For the majority of us, the amputation of a limb is something from our nightmares – the result of a horrific accident or debilitating illness, perhaps a birth defect – something to be avoided at all costs. It's certainly not something we would choose to do. Approximately 185,000 people in the US experience the amputation of a limb every single year but surprisingly, more and more people are opting for an elective amputation, an amputation that is not the result of a life-threatening defect but is voluntary, and one that is taken upon for a variety of different reasons. But why do people choose to have such a life-changing procedure? And what implications does that have for the rest of us?
Elective Amputation of Problematic Limbs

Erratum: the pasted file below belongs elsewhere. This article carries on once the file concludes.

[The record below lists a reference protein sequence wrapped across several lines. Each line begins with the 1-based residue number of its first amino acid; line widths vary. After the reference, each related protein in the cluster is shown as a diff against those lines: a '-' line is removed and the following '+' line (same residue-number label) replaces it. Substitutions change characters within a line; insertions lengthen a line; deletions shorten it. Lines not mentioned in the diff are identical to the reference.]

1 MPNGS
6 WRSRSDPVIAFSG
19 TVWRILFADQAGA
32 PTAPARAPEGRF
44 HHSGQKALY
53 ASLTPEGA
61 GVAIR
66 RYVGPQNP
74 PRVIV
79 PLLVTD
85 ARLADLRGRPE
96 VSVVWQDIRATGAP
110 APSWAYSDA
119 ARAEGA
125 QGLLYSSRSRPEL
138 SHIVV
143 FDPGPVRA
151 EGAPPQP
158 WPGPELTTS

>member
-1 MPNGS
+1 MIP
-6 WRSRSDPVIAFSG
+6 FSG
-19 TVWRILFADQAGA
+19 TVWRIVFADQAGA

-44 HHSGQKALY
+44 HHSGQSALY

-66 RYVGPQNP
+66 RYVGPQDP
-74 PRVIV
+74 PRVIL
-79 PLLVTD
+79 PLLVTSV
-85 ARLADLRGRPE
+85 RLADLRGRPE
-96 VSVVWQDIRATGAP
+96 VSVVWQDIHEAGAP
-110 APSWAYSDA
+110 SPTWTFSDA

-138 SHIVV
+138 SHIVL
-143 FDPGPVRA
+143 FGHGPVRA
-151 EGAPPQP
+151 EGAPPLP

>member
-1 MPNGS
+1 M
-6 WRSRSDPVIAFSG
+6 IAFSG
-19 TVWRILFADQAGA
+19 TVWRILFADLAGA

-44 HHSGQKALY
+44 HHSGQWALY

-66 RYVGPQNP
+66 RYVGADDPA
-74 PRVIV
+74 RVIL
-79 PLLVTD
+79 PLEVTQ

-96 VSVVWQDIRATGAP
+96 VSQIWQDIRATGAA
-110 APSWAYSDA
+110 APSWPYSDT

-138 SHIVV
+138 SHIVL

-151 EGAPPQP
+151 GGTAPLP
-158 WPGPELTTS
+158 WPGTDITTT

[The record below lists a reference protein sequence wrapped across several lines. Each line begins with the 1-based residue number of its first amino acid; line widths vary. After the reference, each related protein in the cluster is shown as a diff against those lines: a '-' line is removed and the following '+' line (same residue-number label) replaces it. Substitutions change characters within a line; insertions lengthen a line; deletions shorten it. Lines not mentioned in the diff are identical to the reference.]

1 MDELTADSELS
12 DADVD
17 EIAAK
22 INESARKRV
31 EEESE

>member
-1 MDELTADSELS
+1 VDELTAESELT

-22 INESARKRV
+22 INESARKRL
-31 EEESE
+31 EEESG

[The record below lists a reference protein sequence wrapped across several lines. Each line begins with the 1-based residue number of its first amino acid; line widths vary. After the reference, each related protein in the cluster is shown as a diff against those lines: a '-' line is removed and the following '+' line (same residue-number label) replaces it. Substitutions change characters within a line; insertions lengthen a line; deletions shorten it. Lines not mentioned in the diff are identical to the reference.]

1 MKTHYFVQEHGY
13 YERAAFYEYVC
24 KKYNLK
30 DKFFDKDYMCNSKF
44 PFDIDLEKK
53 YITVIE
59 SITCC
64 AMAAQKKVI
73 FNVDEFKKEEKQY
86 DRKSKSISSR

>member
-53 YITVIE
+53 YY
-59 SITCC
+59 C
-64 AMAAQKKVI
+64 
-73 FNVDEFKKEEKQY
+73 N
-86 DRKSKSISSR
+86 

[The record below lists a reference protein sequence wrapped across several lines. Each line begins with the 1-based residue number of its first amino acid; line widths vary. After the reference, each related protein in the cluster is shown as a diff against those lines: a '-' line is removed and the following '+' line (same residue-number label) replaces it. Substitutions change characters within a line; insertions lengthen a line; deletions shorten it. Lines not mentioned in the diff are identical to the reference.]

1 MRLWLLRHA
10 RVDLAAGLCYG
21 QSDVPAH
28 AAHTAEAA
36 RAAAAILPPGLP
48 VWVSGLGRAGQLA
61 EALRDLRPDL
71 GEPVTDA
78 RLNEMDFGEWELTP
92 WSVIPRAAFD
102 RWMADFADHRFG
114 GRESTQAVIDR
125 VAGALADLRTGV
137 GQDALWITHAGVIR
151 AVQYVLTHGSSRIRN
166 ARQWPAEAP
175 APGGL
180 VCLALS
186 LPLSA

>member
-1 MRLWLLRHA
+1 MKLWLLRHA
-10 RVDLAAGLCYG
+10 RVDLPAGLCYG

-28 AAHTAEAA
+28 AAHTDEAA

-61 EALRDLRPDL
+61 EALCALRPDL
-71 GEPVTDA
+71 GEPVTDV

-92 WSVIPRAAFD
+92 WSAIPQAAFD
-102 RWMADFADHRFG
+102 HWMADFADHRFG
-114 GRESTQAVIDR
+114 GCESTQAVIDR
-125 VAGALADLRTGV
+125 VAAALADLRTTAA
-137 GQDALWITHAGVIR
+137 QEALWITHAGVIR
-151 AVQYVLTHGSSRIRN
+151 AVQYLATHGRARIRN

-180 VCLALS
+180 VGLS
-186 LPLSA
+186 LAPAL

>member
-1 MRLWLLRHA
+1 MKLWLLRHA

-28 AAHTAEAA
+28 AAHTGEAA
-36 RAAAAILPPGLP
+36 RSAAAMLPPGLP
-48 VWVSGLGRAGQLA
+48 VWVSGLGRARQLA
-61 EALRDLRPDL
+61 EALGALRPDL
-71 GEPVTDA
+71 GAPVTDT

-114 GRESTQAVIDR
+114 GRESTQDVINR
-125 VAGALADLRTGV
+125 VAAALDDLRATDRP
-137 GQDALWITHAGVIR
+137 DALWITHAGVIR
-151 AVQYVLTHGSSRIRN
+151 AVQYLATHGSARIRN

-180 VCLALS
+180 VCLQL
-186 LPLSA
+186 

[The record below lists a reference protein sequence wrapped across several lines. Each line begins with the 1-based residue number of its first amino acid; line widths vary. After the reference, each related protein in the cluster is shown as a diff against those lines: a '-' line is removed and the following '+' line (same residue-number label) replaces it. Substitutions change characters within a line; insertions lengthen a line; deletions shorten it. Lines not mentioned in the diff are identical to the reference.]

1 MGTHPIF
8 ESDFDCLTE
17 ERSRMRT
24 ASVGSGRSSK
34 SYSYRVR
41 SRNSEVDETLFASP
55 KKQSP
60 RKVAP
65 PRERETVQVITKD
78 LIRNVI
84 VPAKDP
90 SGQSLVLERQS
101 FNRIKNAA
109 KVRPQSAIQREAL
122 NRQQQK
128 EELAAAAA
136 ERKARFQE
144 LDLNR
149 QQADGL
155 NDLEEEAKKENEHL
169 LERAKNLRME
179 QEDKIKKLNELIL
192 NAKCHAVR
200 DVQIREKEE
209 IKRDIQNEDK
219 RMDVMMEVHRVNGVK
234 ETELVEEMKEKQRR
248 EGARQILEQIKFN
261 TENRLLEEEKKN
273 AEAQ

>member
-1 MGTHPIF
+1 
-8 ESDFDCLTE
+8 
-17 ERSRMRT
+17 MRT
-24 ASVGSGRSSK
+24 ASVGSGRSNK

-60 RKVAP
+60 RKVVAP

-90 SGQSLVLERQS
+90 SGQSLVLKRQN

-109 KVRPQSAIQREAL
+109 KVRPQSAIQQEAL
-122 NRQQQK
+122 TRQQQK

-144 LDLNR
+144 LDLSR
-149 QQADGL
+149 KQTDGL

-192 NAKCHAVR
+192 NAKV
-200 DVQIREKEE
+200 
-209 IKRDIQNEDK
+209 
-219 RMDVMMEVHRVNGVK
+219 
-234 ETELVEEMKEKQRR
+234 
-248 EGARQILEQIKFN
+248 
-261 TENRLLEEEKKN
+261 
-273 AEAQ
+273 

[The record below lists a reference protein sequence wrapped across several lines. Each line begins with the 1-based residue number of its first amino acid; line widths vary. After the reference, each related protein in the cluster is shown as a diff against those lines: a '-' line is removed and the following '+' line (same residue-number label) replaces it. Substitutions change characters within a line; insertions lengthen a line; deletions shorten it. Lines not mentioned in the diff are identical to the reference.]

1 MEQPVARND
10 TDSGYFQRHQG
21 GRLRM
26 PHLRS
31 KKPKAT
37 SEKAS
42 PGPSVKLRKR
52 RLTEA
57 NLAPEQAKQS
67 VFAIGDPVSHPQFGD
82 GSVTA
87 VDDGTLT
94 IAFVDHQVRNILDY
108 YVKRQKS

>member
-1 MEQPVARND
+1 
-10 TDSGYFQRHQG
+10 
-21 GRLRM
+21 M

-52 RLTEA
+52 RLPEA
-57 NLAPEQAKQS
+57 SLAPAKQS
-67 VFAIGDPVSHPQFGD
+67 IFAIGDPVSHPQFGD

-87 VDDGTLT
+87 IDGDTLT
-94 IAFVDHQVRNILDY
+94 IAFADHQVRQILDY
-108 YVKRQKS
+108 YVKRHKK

Currently, the majority of elective amputees are those who are suffering from problematic – though not life-threatening – issues, such as damaged foot or a mangled knee. Although many doctors and surgeons still oppose the idea, these patients choose amputation as a way of improving their lives. It often ends painful suffering, can improve mobility, and offer a higher quality of life in general. Hugh Herr, double amputee and biophysicist in the biomechatronics department of Massachusetts Institute of Technology (MIT), is one such person and he believes that as time goes on, people will increasingly choose to amputate in order to replace their "heavy and stupid" legs with high-concept, technological prostheses.